Healthy fats

The science

The Nurses’ Study found that eating less trans fat can improve fertility, and adding in healthy unsaturated fats can boost it even further.

The foods we eat contain four main types of fat: saturated, monounsaturated, polyunsaturated and trans fat. Each one is made from a string of carbon atoms bonded to hydrogen atoms. What makes one fat different from another is the length and geometry of its carbon chain and how many hydrogen atoms it sports. Each fat family has its own characteristics and effects on health. Three of these – saturated, monounsaturated and polyunsaturated – should be part of every diet. Trans fat however, is something you can, and should, avoid.

Monounsaturated fats should be emphasised in your diet, and can be found in olives and olive oils, canola, peanut and other nut oils, nuts, nut butters, avocados, sesame, pumpkin and other seeds. You should also emphasise poly-unsaturated fats, which can be found in vegetable oils, especially corn, soybean and safflower oils, soybeans and other legumes, walnuts, fatty fish such as tuna, salmon, herring and anchovies.

Saturated fats can be found in red meat, whole milk, cream, butter, cheese and ice cream, coconuts and coconut products, palm oil – and you should aim to eat less of these fats.

Trans fat can be found in any product containing partially hydrogenated vegetable oil. This includes many solid margarines, vegetable shortening, most commercial baked goods, and most fast foods (many products that once contained trans fats are now available in trans-free forms). You should aim to avoid trans fat completely.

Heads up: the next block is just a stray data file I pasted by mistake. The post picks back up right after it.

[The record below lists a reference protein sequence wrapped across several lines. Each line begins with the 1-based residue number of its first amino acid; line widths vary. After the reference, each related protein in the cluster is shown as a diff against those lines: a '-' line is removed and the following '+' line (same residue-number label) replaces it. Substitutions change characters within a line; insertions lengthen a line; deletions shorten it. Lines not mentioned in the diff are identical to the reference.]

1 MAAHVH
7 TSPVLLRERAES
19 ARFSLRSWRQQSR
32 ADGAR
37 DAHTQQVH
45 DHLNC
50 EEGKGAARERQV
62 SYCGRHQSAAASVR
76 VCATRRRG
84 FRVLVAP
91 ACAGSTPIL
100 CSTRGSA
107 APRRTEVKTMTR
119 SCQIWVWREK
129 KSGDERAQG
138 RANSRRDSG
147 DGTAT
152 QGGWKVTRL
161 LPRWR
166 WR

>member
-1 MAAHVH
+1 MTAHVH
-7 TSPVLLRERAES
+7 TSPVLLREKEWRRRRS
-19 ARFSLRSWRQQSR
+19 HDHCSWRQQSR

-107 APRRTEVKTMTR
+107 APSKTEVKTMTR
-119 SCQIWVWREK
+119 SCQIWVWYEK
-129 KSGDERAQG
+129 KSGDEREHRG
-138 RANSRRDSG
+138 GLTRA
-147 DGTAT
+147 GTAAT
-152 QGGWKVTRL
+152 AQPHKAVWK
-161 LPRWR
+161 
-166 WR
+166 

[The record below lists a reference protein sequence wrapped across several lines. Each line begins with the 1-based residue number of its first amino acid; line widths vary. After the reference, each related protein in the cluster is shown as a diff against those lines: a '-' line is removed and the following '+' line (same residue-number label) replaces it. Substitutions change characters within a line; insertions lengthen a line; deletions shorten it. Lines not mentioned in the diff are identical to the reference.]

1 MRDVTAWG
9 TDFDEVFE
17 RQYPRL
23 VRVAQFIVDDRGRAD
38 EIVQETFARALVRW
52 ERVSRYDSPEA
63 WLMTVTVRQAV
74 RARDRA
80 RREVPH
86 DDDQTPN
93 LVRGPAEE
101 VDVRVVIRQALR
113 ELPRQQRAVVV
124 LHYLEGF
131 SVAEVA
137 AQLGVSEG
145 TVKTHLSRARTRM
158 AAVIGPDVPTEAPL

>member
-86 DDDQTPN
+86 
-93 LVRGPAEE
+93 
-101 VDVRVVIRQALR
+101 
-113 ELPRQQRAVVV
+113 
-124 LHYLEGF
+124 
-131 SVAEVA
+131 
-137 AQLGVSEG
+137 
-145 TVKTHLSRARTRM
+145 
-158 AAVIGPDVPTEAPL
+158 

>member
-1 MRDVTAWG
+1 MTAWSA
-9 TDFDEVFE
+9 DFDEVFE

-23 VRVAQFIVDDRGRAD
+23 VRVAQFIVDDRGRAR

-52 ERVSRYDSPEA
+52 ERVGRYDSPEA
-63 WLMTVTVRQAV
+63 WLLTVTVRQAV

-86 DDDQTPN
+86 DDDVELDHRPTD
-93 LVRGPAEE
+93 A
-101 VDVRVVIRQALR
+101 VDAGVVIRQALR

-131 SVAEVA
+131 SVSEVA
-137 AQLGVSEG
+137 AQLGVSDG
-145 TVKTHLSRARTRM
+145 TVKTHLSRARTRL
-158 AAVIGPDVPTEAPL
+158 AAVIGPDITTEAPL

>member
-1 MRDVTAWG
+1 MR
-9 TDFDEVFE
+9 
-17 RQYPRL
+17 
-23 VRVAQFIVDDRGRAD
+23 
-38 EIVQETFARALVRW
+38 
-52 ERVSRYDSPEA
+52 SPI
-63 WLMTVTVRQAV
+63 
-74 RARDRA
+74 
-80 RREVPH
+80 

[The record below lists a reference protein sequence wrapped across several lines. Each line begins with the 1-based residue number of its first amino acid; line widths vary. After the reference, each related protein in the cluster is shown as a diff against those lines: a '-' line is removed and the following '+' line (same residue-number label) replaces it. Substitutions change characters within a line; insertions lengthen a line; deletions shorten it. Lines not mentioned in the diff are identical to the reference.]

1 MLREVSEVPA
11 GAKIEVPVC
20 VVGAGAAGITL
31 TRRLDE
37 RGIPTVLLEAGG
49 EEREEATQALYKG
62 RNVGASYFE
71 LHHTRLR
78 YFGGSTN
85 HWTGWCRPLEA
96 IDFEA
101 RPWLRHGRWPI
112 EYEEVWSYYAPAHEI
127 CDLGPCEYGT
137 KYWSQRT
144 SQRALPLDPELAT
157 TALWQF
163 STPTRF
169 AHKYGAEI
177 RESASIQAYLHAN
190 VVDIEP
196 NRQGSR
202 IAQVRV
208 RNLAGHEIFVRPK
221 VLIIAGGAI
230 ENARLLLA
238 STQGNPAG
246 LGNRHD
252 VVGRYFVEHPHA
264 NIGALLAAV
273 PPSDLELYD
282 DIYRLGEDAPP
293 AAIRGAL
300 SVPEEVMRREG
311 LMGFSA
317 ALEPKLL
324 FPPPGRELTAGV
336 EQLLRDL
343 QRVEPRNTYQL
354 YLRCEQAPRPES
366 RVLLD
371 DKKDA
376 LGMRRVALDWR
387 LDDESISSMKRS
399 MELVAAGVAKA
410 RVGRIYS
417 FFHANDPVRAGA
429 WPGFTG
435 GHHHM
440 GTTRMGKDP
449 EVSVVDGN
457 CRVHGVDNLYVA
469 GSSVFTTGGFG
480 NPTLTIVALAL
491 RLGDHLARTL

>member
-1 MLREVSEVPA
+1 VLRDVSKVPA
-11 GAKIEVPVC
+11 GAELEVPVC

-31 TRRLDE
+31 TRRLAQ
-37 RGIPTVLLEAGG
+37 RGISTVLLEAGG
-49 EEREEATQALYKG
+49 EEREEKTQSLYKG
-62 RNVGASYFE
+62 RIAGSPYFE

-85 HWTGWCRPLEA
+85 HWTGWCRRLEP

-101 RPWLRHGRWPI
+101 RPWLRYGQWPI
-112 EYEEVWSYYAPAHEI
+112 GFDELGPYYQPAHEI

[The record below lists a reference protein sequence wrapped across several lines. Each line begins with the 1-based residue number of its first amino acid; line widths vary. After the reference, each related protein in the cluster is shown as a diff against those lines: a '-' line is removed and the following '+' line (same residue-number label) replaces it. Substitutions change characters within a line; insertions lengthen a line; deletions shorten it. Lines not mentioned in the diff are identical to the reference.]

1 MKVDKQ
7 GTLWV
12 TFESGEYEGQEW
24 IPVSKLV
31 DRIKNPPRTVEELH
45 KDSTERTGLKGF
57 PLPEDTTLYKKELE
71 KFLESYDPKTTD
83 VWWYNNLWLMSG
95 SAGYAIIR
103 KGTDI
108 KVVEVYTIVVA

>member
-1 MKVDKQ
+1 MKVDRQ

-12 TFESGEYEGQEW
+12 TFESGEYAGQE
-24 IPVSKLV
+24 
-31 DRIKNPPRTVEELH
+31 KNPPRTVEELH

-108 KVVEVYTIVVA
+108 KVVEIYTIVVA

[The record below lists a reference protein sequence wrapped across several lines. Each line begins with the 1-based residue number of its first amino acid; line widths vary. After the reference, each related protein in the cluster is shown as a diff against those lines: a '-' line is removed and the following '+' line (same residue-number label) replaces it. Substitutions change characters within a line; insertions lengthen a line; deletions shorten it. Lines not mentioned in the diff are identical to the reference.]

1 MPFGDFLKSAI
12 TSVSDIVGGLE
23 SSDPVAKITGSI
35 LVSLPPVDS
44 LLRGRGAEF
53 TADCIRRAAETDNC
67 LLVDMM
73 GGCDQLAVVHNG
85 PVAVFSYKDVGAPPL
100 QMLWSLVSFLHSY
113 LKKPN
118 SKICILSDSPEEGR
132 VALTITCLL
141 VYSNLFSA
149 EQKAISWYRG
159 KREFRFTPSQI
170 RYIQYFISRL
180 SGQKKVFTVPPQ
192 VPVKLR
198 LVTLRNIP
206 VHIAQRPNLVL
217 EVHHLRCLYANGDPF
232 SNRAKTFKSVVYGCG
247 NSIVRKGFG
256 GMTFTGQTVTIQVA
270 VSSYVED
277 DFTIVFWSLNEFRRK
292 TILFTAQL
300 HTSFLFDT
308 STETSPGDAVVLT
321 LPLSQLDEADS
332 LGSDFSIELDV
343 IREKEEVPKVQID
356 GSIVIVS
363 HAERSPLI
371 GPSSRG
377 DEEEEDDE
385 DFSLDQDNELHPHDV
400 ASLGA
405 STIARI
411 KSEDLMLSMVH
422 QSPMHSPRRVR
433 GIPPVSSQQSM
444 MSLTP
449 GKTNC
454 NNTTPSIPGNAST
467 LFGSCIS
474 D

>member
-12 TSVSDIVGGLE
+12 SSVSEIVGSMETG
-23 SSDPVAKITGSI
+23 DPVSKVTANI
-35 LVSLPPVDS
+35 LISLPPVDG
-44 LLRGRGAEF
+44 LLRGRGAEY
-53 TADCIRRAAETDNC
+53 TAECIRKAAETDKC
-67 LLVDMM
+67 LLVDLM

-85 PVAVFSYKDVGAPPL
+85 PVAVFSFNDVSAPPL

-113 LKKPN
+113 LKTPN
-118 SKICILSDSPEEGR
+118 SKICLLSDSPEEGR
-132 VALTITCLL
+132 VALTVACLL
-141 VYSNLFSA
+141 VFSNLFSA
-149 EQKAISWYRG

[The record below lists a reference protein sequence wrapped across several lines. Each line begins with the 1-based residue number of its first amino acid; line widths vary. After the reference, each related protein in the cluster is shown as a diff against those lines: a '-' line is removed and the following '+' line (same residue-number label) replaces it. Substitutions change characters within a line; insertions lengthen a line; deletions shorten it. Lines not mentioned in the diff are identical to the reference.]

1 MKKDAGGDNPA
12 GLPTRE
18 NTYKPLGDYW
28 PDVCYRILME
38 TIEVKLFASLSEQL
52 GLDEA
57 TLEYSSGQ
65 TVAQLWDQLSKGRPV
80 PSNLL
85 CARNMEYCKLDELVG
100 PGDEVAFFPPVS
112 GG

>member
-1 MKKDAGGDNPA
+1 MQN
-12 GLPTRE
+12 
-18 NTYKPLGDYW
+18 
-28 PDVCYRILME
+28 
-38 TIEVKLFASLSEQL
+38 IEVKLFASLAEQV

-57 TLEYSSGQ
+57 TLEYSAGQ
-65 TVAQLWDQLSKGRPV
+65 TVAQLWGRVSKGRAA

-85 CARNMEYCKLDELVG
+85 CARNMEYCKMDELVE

The Nurses’ Study found that the more trans fat in the diet, the greater the likelihood of developing ovulatory infertility. Why does this happen? Trans fat impacts the activation of PPAR-gamma which means that the body becomes more resistant to insulin. Just 6 grams a day of trans fat cuts PPAR gamma activity in half. This in turn means higher blood sugar and insulin levels which reduce fertility. At the same time, trans fat increase inflammation throughout the body, which interferes with ovulation, conception and early embryonic development.

In contrast, unsaturated fats actually sensitise muscle and other tissues to insulin’s “open up for sugar” signal. Linoleic acid, the most common polyunsaturated fat, activates the PPAR-gamma.